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Technical overview
Brussels, Belgium, Europe
Project information
Year 2018
Architect Stephane Beel Architects
Partner Helioscreen Projects & Guthrie Douglas
Used materials
Fabric type Sergé
Star 2115
Fabric color Several colours
Fabric m²
Building type(s) Public buildings

Efficient shading for the Africa Museum

During the renovation of the Royal Museum of Central Africa, our partner Helioscreen Projects installed several shading solutions using our fabrics. Some standard, some project specific.

This was necessary because there are different types of windows and interiors in this thoroughly renovated museum. It is a combination of classical architecture from 1904 in the old building and modern architecture in the visitor pavilion. This placed different demands on the shading.

In the old part, it was important to protect the museum's exhibits from both heat and light. Helioscreen came up with a solution consisting of 2 roller blinds suspended one above the other, each with a different fabric. The Sergé 3% fabric on the outside mainly protects against heat, while the Star 7% fabric on the inside mainly protects against light.

By opting for two systems that can be operated separately, the museum is able to choose between different scenarios, depending on the outside situation and the desired ambience inside.

To ensure that the arched section of the windows was also protected, Helioscreen Projects made customised fixed frames using the same 2 fabrics.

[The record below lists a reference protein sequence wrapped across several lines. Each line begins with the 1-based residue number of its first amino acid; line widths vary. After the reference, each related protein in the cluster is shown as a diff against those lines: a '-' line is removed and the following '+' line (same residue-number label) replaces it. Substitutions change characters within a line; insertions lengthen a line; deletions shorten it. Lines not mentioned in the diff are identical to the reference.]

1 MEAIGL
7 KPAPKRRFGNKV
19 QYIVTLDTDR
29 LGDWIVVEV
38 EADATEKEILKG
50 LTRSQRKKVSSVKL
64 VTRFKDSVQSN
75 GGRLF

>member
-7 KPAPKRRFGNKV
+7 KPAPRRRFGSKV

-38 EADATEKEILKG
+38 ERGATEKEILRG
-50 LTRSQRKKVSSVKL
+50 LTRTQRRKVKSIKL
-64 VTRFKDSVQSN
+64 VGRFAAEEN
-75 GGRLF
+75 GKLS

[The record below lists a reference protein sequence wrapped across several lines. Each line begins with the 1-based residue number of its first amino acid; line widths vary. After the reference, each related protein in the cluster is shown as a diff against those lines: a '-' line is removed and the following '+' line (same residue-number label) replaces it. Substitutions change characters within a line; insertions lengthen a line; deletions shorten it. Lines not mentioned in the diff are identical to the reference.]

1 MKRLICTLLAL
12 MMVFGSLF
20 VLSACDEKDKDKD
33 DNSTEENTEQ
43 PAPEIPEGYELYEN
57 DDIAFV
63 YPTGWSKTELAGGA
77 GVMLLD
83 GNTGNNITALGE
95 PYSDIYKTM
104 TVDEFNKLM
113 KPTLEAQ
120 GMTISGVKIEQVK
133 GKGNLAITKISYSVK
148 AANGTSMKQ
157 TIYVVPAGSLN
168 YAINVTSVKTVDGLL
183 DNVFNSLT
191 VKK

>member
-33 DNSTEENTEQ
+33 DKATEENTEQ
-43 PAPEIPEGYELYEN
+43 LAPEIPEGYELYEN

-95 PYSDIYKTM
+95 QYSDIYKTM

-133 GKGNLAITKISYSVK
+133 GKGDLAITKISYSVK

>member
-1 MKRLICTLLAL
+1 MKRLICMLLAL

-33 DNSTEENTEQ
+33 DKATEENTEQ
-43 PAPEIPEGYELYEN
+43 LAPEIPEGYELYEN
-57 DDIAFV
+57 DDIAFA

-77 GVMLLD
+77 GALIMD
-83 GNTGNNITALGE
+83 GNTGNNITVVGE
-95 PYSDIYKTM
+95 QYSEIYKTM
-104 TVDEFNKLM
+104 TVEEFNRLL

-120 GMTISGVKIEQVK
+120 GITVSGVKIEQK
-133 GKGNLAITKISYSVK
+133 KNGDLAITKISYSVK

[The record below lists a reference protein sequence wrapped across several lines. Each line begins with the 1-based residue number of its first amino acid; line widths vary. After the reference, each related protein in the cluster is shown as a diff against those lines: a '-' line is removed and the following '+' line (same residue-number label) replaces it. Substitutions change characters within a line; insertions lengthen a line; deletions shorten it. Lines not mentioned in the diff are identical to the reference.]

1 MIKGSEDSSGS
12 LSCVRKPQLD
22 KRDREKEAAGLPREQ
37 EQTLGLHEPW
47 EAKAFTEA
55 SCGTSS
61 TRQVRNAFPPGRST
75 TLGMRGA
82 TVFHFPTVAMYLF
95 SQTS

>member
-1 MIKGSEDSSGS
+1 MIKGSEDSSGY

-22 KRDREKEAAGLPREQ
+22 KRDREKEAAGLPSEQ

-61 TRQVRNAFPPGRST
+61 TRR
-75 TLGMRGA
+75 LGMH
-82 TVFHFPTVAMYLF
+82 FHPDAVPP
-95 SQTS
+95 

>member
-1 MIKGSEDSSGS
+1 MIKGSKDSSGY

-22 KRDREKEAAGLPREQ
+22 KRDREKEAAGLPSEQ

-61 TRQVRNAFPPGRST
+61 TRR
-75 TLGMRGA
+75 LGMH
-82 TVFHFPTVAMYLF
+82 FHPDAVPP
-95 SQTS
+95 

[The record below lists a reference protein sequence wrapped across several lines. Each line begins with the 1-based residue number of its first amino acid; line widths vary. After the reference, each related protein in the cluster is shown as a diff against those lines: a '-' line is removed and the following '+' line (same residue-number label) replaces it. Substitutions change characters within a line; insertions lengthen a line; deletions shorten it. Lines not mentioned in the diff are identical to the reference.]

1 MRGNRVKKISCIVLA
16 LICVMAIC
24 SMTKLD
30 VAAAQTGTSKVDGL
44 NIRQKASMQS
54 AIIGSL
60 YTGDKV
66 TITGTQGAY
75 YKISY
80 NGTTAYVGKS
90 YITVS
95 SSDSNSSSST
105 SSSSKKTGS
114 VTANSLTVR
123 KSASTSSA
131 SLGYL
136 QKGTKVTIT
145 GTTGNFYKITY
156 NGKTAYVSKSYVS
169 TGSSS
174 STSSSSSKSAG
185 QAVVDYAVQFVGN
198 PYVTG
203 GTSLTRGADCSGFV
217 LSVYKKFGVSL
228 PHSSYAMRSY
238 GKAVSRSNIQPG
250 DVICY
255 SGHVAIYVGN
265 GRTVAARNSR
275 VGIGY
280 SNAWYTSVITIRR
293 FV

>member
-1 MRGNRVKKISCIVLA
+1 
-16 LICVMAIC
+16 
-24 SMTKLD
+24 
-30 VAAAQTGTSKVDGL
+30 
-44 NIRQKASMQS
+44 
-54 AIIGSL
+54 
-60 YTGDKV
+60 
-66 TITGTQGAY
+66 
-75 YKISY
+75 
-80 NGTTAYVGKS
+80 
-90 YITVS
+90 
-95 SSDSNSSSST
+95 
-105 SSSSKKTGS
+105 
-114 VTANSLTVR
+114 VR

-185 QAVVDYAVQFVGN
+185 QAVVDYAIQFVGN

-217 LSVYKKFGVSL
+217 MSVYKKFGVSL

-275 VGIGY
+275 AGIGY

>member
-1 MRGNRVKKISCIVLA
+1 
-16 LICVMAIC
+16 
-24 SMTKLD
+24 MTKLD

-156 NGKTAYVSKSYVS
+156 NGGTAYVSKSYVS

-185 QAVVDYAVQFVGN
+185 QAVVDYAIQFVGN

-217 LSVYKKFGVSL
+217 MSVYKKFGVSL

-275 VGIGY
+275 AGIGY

On the newly constructed curtain walls of the inner courtyard, they installed external screens made using our Sergé 3% in a dark colour, which, in combination with the glass, offers very good thermal comfort. This is demonstrated by the low g-tot value. It is less than 0.10, which means that more than 90% of the heat is kept out.

The Visitor Pavilion is also equipped with exterior blinds with Sergé 3%. Due to the structural glazing of the façade and the large dimensions, a TESS™440 tension blind system from our partner Guthrie Douglas was chosen. A powerful spring keeps the system under constant tension. This allows the screens to be positioned at any angle, but also increases the wind resistance and wind class of the system.

The project was completed in 2018, but Helioscreen Projects, or more specifically its service department, continues to monitor the project. The museum has signed a maintenance contract and the service technicians regularly inspect the screens. This ensures a longer life and continued optimal operation of the screens.


More information about Helioscreen Projects

More information about the tension blinds

More information about the museum